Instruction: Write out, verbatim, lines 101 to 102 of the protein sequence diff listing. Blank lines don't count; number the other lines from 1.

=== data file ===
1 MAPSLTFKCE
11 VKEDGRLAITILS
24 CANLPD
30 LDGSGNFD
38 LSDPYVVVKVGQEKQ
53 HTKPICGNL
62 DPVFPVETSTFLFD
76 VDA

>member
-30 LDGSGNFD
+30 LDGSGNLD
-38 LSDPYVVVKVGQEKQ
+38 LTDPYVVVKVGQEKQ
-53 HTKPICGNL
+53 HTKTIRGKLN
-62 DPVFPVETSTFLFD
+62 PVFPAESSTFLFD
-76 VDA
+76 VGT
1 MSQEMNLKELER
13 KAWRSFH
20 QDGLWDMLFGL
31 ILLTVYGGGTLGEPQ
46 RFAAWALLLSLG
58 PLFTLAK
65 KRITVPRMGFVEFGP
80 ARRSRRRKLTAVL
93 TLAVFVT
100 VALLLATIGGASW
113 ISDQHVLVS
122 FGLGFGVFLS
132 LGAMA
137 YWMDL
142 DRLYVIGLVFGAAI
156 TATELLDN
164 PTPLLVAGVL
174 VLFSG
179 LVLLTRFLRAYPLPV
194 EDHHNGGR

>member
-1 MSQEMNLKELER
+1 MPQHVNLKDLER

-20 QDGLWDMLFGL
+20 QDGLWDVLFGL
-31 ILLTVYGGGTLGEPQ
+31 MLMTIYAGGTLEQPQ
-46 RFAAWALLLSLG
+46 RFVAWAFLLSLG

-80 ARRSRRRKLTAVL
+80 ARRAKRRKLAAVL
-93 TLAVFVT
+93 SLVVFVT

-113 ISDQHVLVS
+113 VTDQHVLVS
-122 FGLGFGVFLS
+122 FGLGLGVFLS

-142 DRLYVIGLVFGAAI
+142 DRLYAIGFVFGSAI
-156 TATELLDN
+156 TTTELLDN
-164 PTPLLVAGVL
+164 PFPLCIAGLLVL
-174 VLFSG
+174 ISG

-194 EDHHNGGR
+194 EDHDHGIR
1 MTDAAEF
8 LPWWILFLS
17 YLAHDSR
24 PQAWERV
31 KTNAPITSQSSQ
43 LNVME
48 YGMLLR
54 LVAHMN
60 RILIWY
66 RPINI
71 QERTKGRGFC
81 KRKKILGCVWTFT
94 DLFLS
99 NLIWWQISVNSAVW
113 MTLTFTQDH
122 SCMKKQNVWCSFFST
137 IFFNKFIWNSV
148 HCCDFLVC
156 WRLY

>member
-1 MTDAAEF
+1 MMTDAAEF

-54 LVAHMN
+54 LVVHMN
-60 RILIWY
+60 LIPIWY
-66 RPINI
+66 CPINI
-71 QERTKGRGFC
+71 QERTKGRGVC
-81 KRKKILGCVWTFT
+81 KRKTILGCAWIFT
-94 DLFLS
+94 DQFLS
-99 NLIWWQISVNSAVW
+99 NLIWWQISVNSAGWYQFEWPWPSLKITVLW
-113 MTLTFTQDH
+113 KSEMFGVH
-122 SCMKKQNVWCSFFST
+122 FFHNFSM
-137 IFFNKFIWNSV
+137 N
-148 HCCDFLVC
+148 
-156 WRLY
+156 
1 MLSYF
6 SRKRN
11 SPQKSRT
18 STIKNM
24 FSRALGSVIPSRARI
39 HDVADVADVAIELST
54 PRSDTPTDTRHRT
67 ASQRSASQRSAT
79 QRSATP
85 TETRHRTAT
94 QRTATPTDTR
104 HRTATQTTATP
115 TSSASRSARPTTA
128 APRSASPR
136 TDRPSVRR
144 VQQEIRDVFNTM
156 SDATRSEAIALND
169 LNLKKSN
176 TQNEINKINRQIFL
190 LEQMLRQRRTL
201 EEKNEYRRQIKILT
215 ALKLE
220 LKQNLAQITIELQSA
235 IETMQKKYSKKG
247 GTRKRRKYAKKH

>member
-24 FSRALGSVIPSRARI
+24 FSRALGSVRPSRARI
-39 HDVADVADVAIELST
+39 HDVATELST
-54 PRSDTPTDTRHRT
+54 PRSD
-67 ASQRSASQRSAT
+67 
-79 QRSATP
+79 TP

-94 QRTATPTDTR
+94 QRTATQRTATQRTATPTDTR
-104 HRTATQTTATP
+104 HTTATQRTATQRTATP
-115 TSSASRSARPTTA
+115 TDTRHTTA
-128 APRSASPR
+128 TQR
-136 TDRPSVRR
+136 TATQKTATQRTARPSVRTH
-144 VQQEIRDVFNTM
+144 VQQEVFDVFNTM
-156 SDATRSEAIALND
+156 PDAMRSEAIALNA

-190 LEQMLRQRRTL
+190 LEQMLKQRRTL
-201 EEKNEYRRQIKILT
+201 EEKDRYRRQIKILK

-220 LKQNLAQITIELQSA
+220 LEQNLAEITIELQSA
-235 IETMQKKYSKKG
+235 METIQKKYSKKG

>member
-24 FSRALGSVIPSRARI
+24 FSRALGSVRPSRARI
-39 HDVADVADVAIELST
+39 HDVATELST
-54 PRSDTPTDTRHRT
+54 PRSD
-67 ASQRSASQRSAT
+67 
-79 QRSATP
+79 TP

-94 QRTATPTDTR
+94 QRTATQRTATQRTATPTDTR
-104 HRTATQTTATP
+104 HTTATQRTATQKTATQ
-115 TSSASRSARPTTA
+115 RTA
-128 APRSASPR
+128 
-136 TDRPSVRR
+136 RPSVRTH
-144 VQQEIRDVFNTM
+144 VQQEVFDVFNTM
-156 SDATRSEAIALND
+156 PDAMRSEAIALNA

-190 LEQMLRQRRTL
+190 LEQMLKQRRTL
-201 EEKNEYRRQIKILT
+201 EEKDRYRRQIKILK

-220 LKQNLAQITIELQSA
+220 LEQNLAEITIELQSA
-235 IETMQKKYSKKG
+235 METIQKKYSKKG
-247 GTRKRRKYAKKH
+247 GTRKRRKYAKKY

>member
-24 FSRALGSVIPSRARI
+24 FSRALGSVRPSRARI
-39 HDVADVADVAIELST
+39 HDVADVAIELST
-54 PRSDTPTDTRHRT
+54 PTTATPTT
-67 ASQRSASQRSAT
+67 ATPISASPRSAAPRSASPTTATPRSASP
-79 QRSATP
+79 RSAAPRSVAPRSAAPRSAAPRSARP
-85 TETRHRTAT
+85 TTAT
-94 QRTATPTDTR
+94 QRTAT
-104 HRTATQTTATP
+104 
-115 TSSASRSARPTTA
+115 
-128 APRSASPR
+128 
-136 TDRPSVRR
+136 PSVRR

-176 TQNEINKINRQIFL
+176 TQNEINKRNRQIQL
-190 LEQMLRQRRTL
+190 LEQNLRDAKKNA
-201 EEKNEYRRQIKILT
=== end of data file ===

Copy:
-99 NLIWWQISVNSAVW
+99 NLIWWQISVNSAGWYQFEWPWPSLKITVLW